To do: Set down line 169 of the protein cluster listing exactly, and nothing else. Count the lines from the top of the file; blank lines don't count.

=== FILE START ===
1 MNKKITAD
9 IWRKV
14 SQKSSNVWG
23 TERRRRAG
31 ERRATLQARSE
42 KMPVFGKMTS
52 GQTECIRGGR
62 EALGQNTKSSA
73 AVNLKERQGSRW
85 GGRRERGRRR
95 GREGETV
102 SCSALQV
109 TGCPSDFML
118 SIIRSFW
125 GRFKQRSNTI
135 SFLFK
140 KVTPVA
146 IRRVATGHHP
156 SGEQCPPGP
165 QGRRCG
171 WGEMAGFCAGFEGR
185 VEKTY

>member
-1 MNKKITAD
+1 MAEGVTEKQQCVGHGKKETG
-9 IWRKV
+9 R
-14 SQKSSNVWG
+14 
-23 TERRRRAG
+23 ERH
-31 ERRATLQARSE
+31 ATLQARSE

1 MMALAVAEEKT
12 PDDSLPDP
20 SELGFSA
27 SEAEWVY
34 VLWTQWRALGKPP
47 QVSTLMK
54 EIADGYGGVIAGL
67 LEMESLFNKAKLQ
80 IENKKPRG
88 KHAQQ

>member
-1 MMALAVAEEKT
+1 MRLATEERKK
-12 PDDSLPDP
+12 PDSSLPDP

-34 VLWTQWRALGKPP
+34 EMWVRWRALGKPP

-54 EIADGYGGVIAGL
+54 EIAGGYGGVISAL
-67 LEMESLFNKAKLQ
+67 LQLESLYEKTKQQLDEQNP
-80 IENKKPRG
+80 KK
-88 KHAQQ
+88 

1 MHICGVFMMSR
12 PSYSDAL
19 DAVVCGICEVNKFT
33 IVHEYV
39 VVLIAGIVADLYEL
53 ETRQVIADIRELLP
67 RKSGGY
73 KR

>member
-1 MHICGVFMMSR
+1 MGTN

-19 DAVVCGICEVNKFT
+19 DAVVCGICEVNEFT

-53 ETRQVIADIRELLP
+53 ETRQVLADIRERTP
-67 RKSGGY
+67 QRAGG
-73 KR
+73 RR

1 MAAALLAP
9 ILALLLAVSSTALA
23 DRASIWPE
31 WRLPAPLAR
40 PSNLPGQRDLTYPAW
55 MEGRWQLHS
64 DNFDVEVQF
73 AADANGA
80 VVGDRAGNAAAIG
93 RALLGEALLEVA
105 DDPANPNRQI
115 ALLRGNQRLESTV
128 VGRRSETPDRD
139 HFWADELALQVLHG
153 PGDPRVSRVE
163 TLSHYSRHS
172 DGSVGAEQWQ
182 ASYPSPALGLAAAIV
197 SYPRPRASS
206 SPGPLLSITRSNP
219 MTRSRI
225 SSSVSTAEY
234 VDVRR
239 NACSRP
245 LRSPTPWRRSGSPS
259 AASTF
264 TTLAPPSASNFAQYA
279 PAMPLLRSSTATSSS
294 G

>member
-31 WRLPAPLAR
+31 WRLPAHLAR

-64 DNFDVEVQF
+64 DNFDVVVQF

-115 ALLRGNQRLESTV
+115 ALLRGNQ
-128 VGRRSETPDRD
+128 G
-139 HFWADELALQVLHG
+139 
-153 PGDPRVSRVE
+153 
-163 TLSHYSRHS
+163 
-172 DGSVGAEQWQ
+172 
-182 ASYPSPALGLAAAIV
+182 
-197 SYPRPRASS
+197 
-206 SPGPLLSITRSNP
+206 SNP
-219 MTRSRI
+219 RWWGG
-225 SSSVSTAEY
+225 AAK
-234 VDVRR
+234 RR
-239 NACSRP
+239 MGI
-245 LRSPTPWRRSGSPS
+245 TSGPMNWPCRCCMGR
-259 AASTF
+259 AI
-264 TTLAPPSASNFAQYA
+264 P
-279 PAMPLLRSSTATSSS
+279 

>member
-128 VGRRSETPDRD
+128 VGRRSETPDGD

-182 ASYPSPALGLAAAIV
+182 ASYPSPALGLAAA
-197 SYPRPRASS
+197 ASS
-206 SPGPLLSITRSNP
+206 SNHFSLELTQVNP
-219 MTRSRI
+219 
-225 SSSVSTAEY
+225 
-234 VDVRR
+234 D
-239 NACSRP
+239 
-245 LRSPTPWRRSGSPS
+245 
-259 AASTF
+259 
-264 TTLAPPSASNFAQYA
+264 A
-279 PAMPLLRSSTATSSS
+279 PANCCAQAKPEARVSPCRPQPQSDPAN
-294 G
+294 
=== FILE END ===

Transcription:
-279 PAMPLLRSSTATSSS